Wednesday, August 16, 2006

63 Schools Put On Probation for Minor Infractions

63 Schools Put on Probation
For Minor Infractions That In No Way Negatively Affect Students

ADE Reigns Supreme as State Board Denies All School Appeals!


The State Board of Education (ADE) put 63 schools on probation August 14, at the request of the Arkansas Department of Education. Probationary status is indeed a grave matter. From the day a school or school district is placed on probation, the State Board has the authority to annex, consolidate, or reconstitute the school district. They can also require superintendents to relinquish authority or suspend or remove some or all of the current board of directors. [Omnibus Bill - Act 1467 Section 5, 6-15-207, and transcription of Ray Simon's presentation to the State Board in 2003.] ftp://www.arkleg.state.ar.us/acts/2003/public/Act1467.pdf

The Board is required to take action if the school or district remains on probation for a period of two years. If the school meets one requirement and fails in another the next year, that is considered two years of probation which requires the Board to act. Therefore if a school or district overlooks a minor detail one year and accidentally messes up on another minor detail the next, the school can be consolidated. [Ray Simon spelled this out in his presentation to the State Board in 2003]

The dreadful actions that led to many probations and appeals to the State Board included such things as the following: (Even the Board members admitted that the schools did not seem to purposely violate a rule)

(a) One teacher had a ten year certificate (a master's degree), but it was issued before background checks were required. She took the necessary actions to obtain the background check, but there were two delays with the FBI getting the information back on the fingerprints which resulted in a short period of time in which her license was not valid.
(b) One school was a few hours late on a required report because of problems in trying to send in the report the night before the report was due. The school presented computer log information, etc. to verify this to be the truth.

continued, click Wednesday below and scroll down for rest of article or if sent straight here just scroll down)

7 Comments:

Blogger Iris Stevens said...

(C) One school in Little Rock  taught AP calculus, a more rigorous course that 16 students wanted so they could get college credit,  instead of the calculus class included in the 38 courses required to be taught every year by the ADE.  No students wanted the regular calculus class. That earned the school probationary status because the ADE stated that every student in Arkansas must receive an equal education. (However, no one pointed out that ADE does allow options in Language, Journalism and Music so those courses are not exactly alike or equal for all students.)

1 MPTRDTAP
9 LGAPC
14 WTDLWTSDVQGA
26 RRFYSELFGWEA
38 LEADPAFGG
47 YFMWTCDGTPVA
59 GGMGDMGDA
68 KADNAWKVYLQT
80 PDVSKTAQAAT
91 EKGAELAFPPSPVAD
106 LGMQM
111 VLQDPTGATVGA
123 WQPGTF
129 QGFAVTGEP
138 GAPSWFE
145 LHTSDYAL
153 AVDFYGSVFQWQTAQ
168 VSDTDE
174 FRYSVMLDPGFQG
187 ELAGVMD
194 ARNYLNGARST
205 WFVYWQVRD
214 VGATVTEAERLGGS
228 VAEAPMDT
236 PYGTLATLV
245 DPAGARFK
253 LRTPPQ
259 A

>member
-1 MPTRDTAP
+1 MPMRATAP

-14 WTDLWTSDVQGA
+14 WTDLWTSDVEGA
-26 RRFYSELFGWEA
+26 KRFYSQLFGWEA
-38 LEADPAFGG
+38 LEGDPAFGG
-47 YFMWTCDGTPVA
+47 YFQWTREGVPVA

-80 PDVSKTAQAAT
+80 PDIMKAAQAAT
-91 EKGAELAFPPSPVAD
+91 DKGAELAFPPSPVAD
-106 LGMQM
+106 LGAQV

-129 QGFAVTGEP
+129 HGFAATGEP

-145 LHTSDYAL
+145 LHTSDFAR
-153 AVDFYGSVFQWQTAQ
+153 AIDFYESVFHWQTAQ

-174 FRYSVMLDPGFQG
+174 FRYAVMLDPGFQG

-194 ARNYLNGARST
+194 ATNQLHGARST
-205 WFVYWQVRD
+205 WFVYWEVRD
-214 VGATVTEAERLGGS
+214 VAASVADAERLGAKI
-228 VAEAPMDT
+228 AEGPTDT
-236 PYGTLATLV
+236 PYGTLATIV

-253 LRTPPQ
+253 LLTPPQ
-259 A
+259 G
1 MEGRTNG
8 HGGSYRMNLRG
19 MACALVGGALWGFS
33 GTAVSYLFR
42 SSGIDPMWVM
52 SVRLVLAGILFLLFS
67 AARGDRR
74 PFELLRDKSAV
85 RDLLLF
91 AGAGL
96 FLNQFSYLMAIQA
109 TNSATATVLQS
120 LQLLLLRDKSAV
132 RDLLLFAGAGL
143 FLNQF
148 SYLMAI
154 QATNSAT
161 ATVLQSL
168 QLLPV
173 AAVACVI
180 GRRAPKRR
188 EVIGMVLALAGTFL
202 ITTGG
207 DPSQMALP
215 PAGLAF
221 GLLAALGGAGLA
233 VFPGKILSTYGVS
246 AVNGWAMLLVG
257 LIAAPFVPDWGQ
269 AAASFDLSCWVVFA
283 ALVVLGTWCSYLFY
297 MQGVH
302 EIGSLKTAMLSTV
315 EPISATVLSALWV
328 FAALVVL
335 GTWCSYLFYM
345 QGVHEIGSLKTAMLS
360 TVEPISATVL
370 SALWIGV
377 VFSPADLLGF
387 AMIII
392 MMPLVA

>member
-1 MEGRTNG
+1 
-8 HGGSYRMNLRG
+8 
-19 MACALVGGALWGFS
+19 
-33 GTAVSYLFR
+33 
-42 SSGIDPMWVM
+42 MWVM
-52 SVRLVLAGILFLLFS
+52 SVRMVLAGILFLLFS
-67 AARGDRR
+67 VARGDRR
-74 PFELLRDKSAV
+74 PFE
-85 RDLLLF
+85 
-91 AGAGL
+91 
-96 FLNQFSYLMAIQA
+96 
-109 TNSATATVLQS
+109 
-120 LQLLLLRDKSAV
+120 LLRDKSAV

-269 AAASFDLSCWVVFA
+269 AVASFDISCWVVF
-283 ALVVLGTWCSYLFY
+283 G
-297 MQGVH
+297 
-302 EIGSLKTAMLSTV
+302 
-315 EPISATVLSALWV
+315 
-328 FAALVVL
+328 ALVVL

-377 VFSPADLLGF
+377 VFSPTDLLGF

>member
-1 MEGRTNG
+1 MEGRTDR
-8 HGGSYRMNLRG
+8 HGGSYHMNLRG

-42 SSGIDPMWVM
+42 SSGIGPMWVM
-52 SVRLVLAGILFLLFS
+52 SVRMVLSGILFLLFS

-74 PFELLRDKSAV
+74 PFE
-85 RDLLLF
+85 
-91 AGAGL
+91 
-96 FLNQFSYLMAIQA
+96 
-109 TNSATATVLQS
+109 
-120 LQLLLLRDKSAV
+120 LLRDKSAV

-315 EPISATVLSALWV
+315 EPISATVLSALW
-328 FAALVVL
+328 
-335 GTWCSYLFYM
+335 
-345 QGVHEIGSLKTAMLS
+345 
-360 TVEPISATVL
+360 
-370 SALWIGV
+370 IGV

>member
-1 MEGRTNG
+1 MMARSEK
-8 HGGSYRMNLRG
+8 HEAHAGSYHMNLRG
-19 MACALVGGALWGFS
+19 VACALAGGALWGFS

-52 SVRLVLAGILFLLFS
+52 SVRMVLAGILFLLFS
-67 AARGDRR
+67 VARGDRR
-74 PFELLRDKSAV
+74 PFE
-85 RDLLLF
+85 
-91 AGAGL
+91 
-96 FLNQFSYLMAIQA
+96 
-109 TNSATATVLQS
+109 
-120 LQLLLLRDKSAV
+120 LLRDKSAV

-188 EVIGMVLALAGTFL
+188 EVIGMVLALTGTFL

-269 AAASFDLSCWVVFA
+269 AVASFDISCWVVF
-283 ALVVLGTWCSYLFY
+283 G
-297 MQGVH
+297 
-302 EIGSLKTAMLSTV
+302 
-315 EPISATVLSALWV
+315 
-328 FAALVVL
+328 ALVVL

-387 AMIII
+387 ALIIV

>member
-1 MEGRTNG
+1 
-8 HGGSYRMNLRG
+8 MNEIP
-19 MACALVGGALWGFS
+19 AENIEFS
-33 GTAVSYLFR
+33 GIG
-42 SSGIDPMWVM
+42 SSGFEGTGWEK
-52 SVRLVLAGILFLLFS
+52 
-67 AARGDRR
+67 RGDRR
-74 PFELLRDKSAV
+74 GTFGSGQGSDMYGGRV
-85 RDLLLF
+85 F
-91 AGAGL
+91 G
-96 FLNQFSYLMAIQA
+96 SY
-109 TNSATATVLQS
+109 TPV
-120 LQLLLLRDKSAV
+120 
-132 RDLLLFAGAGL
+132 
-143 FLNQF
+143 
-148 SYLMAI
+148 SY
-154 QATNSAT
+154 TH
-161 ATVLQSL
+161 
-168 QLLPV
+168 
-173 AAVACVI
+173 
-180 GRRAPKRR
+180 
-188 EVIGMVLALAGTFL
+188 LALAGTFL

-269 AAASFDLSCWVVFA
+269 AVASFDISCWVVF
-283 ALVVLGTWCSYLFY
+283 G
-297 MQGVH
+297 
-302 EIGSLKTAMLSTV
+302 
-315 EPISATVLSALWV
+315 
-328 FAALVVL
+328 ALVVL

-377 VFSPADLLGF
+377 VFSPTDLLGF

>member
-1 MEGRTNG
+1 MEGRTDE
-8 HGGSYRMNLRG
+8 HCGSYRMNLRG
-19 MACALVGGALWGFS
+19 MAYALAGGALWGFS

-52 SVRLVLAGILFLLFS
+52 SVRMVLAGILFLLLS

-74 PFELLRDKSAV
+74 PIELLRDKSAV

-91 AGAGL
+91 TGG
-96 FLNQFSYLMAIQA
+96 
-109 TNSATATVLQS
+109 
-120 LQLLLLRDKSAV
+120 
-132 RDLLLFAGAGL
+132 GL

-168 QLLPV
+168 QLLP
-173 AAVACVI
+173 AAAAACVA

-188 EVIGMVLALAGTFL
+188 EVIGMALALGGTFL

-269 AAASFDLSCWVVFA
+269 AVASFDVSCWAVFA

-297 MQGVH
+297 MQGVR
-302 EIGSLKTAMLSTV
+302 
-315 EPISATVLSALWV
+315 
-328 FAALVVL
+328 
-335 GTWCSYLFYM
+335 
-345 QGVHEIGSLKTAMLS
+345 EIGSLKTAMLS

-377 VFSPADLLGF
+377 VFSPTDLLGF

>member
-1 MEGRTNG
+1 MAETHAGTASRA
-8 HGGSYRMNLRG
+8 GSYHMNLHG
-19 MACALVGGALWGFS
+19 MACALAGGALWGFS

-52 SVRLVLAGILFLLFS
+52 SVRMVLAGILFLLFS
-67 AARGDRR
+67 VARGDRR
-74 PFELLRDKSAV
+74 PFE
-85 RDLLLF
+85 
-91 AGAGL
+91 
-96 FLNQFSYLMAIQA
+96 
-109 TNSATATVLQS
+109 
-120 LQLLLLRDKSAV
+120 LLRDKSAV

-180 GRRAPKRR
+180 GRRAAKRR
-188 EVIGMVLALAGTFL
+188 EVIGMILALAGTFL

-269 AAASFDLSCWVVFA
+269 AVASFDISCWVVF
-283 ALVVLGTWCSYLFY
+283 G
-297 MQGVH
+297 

That statement about an equal education for all students was reiterated several times in the meeting – so many times I wonder how anyone could keep from being reminded of a certain fearful political philosophy.

Tell me we haven't lost our common sense when the state can consolidate or take over an entire school based on minor infractions like those above.  I am sure these infractions are denying our children an adequate education.

The ADE makes rule after rule and sends out memos continuously. The miracle is that every school in Arkansas has not been placed on probation. There are approximately 63 mandated complex reports with specific due dates that the superintendents have to make. That would be  63 times a school could mess up in just one area?

Ten probationary status appeals from schools across the state were on the agenda for the State School Board Monday, August 14.   In every appeal brought before the Board, the Arkansas Department of Education (ADE) executives reigned supreme, the State Board ruling in every case in favor of the ADE (in most instances unanimously) and against the school.